• Peripheral facial nerve weakness (cranial nerve VII) may be partial or complete, usually unilateral

ICD-9 Codes

  • 351.0 Bell’s palsy


  • Highest incidence of Bell’s palsy between ages 15-45 years
  • Annual incidence 25-32 per 100,000

Causes and risk factors

  • Idiopathic
  • Infections may be responsible for many cases

          -Herpes simplex virus

          -Varicella-zoster virus reactivation

          -Lyme disease

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  • Diabetes mellitus 
  • Third trimester of pregnancy 


  • Corneal drying, corneal abrasion
  • Chronic spasm of facial muscles (synkinesia) or blepharospasm
  • Anxiety and depression related to appearance


  • Symptoms

          -Facial weakness

          -Unilateral loss of taste sensation

          -Hyperacusis (sensitivity to sound)

          -Face feels stiff or pulled to one side

  • Abrupt onset, maximum weakness by 48 hours
  • Pain behind or in front of ear may precede onset of weakness
  • Questioning about earlier development of rash should be done if patient has been in region endemic for Lyme disease or has had a tick bite
  • Impact

          -Difficulty with eating or drinking

          -Difficulty with facial expressions



  • Peripheral facial nerve weakness

          -Can involve all muscles of facial expression

          -Greater involvement of lower face

  • Look for manifestations of Lyme disease (erythema migrans)
  • Clues suggesting peripheral lesion of Bell’s palsy rather than central lesion (such as stroke) include Inability to raise eyebrow to wrinkle forehead

          -Involvement of eye closure on ipsilateral side

          -Hyperacusis due to peripheral nerve involvement of stapedius muscle

          -Sense of taste may be decreased on ipsilateral side

  • Check external ear canal on affected side for vesicles implicating Ramsay Hunt syndrome
  • Look for other neurologic signs to suggest central nervous system cause such as stroke

          -Other cranial nerve deficits

          -Arm and/or leg paralysis


  • Additional cranial nerve deficits may be seen in Bell’s palsy

Rule out

  • Secondary causes of peripheral facial weakness


  • Lyme disease
  • Ramsay Hunt syndrome (zoster of geniculate ganglion)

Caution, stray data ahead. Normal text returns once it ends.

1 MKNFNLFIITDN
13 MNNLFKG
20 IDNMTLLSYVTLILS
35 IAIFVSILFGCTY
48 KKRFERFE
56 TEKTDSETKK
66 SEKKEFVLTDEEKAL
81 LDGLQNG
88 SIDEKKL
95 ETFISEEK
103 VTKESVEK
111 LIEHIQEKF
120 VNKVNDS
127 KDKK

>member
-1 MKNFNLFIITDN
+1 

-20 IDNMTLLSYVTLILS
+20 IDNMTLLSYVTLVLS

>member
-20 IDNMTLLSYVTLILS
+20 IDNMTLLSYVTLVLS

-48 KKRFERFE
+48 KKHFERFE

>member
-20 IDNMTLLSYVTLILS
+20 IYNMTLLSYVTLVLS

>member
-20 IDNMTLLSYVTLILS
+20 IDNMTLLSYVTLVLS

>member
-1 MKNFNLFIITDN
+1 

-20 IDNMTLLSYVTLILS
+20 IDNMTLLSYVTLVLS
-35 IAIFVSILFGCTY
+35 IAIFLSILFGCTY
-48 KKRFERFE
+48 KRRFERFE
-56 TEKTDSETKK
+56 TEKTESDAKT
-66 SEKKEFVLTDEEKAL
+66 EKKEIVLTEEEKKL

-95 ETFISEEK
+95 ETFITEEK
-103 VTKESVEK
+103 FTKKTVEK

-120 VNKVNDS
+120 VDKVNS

• Infectious mononucleosis
  • HIV infection 

          -Tumors including

  • Parotid gland tumors
  • Cholesteatoma
  • Recurrent skin cancer

          -Occult malignancy of facial nerve

          -Guillain-Barre syndrome


  • Central nervous system diseases
  • Bilateral facial paralysis (facial diplegia) more likely in Lyme disease

          -Acute inflammatory polyradiculoneuritis (Guillain-Barre syndrome)

          -Myasthenia gravis


Testing to consider

  • No testing indicated in most cases of peripheral facial palsy
  • MRI with contrast can rule out tumor, stroke, multiple sclerosis, or other structural lesions
  • Lyme titer


  • Most patients recover completely, especially if partial paralysis or younger age

          -Onset of recovery within three weeks in 85% and within three to five months in 15%

          -Remission within 3 weeks in 55% and after three to six months in an additional 15%

          -Full recovery less likely with increasing age

  • 90% children <14 years old
  • 84% ages 15-29 years
  • 75% ages 30-44 years
  • 64% ages 45-59 years
  • 36% adults >60 years old
  • Diabetes and pregnancy associated with lower recovery rate
  • Four clinical factors may be associated with unfavorable outcome in Bell’s palsy patients treated with prednisolone

          -Duration between onset and treatment longer than seven days

          -Severe facial paralysis

          -Hearing defect

          -History of recurrence


  • Corneal protection may include lubrication (eyedrops or ointment) and eyelid taping
  • For hyperacusis, earplug may be helpful
  • Corticosteroids

          -Hasten recovery and increase rates of complete recovery

          -May be ineffective during pregnancy

  • Antivirals have inconsistent evidence for Bell’s palsy but no benefit in highest-quality trials
  • Vitamin B12 intramuscularly may be beneficial
  • Acupuncture might improve outcomes

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This article originally appeared on Cancer Therapy Advisor